B1057. WINIFRED PONDER. Clara Butt: Her Life-Story. London, George G. Harrap & Co. Ltd., 1928. 261pp. Index; Photos. Superb copy.
"[Butt] stands out head and shoulders from among her contemporaries in personality as she does in stature, and the amazing range and power and beauty of her voice have placed it beyond comparison with all others. That superb voice alone must inevitably have won worldwide fame for her. Yet to Clara Butt her voice is only a means to express something greater than any voice - greater even than music herself - a spiritual force that must have found expression through her by some means even if she had had no voice at all."
- Winifred Ponder
"Clara Butt possessed one of the greatest and most powerful contralto voices, ranging from C below middle C to high B flat (Sir Adrian Boult remembers a rehearsal when she sang through four B flats with ease). There was a vast and 'baritonal' bottom and a lighter toned pure top.
As the German and French vocal styles were in response to particular developments in the opera, so the English style evolved largely out of the ballad and oratorio. Clara Butt was one of the last exponents of that era. In 1892 she appeared in the title re of Gluck's ORFEO ED EURIDICE, performing the same re at the Lyceum Theatre in London. She went to Paris and made further studies with Jacques Bouhy (the teacher of Louise Homer and Louise Kirby-Lunn) and later with the celebrated soprano Etelka Gerster in Berlin. Saint-Saëns wanted her to study Dalila, but due to laws then extant forbidding the representation of biblical subjects on the British stage, nothing came of it. From 1895 she started a glorious career, appearing almost entirely on the concert platform. Her repertory was made of Bach, Handel, a little Lieder, but above all, of the popular ballads of the day. Clara Butt created Elgar's SEA PUCTURES, a piece especially written for her. She appeared in a few opera performances in one single role, as Orfeo (she was a tall woman). Clara Butt triumphed in all the famous concert halls, making tours to Australia, Japan, Canada, the United States and to many European cities! Married to baritone Kennerley Rumford, who accompanied her on most of her tours, she was one of the most celebrated singers at the time. In later life Clara Butt was dogged by tragedies. Her elder son died of meningitis whilst still at school; the younger committed suicide. During the 1920s she became seriously ill of cancer of the spine, but her faith gave her the strength to continue working. She made many of her later records seated in a wheelchair. Clara Butt died in 1936. Her true contralto voice is one of the most glorious ever recorded."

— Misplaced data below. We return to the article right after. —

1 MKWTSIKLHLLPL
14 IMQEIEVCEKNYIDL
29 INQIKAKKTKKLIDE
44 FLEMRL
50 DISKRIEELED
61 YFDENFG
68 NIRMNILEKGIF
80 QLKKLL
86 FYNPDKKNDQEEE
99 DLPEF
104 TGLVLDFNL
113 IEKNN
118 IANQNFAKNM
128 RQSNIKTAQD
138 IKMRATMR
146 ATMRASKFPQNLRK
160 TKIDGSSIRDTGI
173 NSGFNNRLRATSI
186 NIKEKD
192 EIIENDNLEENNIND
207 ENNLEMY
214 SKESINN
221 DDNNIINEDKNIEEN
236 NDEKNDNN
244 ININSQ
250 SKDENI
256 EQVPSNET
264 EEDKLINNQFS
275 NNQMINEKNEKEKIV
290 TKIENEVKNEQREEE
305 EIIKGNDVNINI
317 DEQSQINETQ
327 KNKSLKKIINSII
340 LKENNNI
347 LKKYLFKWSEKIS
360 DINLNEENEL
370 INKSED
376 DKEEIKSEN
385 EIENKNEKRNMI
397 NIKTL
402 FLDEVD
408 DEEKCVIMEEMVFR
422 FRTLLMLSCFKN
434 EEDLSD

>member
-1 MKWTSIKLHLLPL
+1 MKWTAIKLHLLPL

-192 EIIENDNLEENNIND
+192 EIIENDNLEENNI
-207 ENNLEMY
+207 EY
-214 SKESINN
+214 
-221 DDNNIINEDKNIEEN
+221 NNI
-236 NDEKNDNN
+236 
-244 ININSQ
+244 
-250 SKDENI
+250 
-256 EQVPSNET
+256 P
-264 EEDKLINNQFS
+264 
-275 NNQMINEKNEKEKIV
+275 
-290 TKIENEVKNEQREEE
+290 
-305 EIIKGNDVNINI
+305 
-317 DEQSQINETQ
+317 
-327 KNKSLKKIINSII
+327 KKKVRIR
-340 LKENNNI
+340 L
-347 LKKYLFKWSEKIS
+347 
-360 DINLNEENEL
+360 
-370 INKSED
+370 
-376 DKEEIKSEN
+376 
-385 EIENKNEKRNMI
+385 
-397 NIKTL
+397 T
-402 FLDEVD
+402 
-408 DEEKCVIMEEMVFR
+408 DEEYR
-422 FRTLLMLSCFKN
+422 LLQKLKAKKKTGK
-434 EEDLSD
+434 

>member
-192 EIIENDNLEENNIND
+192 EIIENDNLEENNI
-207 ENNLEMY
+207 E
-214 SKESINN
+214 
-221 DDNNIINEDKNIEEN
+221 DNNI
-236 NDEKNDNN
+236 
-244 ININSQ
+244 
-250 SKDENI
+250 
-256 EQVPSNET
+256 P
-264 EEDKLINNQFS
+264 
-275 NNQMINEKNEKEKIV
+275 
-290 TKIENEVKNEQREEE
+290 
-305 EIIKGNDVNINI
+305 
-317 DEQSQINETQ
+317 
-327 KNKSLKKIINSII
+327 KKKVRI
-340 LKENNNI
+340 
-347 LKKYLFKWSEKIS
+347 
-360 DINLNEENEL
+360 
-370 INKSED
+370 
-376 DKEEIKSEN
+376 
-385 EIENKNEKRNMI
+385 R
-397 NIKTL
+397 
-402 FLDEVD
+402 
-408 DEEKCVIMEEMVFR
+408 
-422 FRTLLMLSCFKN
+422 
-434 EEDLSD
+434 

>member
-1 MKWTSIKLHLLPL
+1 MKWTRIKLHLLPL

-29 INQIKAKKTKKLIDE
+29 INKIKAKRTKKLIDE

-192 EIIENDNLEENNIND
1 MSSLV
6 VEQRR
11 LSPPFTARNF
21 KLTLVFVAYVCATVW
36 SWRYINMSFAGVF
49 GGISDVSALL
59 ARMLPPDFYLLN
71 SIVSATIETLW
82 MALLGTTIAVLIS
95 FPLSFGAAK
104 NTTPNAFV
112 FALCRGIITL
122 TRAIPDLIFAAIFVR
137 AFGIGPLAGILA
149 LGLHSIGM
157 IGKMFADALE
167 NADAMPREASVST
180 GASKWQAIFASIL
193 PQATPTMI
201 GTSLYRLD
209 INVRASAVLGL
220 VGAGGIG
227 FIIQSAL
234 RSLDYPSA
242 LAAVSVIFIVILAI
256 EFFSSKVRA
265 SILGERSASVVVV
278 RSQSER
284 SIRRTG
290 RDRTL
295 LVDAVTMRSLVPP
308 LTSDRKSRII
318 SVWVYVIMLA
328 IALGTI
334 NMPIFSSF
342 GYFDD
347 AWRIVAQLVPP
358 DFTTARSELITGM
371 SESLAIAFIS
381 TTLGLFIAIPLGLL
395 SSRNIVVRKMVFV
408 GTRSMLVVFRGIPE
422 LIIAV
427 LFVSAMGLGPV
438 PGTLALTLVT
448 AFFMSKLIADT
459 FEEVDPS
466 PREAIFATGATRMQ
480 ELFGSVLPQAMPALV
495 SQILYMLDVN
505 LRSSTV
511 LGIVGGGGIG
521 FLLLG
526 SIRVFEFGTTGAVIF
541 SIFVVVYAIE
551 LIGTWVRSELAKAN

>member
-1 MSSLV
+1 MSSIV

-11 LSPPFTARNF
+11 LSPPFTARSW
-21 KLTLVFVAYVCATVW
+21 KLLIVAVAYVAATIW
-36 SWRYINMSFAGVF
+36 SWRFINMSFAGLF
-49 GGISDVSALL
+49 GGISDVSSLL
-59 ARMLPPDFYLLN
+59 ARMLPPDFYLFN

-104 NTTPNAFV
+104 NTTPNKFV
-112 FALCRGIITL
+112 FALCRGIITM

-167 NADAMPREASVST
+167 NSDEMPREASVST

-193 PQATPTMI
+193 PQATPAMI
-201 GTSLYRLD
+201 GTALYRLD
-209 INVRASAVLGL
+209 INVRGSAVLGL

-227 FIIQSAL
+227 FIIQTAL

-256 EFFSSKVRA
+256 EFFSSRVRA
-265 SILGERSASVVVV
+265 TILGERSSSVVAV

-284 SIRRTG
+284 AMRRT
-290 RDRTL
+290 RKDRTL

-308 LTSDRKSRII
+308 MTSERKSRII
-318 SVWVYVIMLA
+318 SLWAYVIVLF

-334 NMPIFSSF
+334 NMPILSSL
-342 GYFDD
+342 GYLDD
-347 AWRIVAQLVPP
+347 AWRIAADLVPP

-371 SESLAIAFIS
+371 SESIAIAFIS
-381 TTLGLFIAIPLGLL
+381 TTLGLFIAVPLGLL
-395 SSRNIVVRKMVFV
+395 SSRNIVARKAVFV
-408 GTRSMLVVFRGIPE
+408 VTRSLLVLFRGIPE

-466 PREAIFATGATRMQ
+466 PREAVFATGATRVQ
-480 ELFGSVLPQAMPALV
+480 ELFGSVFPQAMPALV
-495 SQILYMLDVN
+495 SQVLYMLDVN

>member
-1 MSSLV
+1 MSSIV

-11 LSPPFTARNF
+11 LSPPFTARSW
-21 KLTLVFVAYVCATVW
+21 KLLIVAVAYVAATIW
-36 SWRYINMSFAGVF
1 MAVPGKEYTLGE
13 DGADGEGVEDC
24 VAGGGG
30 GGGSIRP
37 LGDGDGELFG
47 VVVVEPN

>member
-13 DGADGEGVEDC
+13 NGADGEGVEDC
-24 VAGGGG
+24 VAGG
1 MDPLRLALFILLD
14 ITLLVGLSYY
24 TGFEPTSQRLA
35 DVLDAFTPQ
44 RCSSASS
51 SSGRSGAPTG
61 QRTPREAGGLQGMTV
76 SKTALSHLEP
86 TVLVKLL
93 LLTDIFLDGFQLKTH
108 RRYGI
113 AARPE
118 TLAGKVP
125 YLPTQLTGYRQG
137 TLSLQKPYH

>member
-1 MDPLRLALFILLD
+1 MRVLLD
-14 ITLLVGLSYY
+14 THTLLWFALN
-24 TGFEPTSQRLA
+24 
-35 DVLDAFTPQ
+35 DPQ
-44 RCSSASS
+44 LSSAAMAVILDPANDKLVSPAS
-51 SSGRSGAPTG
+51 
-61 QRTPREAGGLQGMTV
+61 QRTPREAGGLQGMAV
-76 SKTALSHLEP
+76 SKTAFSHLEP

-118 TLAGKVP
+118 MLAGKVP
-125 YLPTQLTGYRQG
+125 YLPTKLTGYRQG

- Z. D. Akron